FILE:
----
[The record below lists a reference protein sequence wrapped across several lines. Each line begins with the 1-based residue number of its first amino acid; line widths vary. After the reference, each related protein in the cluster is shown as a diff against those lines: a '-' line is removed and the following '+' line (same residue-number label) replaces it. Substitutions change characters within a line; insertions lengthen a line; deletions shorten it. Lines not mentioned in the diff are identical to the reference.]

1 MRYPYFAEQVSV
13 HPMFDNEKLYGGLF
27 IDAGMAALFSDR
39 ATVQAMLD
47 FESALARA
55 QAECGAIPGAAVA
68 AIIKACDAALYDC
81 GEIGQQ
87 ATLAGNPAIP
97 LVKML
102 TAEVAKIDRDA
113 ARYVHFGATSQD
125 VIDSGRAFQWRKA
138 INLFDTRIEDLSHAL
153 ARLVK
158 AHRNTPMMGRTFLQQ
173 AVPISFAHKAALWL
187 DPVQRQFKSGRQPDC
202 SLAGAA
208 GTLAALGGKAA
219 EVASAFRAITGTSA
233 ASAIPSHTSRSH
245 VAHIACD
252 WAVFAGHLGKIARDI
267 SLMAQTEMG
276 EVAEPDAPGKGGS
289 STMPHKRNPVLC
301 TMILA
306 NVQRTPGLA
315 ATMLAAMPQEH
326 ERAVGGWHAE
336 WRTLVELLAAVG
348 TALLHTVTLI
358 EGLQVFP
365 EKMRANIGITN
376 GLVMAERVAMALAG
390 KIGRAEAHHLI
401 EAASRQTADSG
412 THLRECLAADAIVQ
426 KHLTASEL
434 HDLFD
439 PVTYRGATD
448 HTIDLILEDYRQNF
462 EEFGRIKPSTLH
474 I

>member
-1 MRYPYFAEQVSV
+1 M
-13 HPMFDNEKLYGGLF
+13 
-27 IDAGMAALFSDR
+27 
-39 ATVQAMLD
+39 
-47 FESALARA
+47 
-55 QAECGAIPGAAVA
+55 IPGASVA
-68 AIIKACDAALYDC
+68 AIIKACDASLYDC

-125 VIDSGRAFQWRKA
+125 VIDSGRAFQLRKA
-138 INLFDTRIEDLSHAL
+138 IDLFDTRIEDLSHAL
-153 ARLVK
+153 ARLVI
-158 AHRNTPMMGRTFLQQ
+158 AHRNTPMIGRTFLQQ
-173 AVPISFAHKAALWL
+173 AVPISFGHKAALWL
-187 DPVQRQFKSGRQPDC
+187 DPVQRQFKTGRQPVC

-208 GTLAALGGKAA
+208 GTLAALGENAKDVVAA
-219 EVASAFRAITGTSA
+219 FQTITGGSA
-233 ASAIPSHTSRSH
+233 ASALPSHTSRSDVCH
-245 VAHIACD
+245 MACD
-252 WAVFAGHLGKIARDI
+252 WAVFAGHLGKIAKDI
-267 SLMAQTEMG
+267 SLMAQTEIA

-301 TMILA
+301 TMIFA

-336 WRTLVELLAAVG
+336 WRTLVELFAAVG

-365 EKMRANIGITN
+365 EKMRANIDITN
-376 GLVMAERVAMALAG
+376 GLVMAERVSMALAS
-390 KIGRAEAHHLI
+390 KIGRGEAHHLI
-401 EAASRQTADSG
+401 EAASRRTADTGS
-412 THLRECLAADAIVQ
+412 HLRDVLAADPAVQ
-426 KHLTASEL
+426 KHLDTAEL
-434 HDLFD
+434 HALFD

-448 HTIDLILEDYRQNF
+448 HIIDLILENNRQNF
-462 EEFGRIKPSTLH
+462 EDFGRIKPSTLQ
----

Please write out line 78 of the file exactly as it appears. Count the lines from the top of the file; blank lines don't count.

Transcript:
-233 ASAIPSHTSRSH